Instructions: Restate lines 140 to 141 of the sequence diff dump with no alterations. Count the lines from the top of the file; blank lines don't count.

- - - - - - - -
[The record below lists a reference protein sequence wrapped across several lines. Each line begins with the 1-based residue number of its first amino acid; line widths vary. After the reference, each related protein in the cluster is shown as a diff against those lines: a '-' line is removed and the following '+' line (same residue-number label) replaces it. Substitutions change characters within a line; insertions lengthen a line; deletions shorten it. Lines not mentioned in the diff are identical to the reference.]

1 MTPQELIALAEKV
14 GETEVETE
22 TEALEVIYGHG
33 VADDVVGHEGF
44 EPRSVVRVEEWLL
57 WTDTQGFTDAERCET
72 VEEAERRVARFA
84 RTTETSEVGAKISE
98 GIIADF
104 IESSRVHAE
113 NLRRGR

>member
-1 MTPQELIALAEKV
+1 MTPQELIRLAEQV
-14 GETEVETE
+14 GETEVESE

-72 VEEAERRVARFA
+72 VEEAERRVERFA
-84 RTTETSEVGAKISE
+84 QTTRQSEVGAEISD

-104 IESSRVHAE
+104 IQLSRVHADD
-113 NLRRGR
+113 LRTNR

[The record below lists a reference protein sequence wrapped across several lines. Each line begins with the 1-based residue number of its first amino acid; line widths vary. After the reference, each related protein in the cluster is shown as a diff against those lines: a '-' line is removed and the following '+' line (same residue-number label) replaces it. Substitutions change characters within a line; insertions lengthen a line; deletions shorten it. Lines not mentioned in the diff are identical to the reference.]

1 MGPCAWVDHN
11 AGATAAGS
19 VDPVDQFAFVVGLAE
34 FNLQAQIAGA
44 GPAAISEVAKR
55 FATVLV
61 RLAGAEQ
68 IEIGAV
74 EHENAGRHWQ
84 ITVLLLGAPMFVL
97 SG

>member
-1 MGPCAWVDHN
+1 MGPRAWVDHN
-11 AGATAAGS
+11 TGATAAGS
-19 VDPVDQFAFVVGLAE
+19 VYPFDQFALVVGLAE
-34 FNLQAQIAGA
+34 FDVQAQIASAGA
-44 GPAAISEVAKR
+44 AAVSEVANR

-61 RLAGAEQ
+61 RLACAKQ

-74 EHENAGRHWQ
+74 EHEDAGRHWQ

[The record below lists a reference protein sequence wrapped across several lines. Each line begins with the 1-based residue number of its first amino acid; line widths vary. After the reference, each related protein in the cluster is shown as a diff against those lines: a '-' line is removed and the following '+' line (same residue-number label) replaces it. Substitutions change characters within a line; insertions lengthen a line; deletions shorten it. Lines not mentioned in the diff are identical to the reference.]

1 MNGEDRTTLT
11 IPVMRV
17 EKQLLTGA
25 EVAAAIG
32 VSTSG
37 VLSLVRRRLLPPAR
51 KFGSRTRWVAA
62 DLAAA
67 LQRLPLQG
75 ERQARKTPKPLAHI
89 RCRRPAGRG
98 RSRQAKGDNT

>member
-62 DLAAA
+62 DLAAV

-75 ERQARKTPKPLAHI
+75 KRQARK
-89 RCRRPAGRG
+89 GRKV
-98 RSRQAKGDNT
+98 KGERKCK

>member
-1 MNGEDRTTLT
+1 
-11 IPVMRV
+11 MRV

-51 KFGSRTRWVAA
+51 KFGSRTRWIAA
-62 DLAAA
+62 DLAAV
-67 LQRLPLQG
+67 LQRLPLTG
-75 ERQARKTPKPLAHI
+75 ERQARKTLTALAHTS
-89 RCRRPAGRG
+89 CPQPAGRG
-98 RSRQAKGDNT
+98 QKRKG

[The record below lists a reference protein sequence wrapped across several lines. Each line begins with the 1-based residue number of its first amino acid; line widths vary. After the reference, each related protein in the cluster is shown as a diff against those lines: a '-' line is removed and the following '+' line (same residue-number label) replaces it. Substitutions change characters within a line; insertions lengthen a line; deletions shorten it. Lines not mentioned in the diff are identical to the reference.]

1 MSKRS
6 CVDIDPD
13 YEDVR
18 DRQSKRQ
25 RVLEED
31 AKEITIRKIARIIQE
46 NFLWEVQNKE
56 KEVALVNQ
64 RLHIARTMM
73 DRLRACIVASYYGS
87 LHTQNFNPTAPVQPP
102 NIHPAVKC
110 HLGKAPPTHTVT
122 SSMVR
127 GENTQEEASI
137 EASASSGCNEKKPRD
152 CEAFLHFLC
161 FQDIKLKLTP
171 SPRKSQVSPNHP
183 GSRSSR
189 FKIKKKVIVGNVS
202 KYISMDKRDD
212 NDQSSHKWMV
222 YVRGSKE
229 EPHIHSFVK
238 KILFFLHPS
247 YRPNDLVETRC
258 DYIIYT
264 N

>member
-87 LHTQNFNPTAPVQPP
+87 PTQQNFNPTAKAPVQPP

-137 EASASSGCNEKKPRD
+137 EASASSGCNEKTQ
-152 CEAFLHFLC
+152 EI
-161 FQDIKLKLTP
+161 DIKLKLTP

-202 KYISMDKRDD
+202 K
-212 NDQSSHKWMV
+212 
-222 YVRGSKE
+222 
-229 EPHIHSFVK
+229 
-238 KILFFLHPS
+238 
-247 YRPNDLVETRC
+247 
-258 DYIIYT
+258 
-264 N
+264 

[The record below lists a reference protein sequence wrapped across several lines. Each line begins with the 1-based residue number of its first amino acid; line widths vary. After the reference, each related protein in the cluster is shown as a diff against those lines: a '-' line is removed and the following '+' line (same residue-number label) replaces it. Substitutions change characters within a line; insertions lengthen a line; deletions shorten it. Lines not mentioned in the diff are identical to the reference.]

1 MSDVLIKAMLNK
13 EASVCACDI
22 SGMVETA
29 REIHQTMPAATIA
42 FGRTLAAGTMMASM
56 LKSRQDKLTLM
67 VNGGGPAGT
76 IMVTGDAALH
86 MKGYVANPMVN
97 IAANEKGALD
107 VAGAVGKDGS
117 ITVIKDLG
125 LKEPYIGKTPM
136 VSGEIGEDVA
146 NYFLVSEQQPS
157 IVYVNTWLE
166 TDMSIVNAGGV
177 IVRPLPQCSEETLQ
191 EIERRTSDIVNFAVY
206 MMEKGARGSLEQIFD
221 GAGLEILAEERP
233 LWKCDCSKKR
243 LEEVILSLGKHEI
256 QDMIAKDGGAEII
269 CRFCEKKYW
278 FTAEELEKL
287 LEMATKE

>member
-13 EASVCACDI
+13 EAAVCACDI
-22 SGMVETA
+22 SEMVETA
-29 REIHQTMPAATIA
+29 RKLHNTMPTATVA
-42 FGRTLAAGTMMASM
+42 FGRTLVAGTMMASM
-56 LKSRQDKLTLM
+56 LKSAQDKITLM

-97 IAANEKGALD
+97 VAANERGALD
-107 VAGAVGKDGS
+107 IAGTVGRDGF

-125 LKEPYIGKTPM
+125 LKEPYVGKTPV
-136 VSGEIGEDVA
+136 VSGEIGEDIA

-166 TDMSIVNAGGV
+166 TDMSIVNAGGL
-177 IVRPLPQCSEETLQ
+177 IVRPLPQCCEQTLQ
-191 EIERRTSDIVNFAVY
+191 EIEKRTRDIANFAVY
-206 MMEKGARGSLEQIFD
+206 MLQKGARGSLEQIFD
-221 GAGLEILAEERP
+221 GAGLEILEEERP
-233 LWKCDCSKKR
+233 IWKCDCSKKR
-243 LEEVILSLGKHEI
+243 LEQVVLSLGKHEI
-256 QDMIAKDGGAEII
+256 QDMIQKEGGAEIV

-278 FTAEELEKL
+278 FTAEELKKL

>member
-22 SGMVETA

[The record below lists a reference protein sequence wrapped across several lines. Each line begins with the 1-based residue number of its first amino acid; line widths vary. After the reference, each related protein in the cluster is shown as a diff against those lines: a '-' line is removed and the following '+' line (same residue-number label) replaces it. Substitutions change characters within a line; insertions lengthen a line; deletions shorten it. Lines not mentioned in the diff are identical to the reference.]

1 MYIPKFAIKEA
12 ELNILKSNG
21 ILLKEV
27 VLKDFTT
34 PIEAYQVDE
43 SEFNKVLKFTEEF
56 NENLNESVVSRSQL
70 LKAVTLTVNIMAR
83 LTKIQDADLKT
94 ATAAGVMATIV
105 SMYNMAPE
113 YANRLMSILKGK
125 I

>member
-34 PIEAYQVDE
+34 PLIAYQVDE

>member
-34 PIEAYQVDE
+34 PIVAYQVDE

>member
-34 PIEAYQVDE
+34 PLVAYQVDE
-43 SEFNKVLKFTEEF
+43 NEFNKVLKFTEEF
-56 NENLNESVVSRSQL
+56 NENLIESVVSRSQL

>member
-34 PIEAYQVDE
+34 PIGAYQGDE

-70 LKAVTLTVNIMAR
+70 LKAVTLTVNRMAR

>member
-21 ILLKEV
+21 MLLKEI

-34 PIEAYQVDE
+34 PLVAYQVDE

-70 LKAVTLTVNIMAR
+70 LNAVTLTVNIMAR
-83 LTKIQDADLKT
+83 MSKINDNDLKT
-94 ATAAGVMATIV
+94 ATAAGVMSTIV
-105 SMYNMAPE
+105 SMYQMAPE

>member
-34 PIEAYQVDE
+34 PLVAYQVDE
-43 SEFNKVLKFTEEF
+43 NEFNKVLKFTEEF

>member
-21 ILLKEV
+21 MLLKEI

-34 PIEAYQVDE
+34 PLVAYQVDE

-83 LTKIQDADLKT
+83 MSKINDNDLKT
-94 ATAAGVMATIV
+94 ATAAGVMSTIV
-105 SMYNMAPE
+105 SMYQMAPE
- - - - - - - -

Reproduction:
+238 
-247 YRPNDLVETRC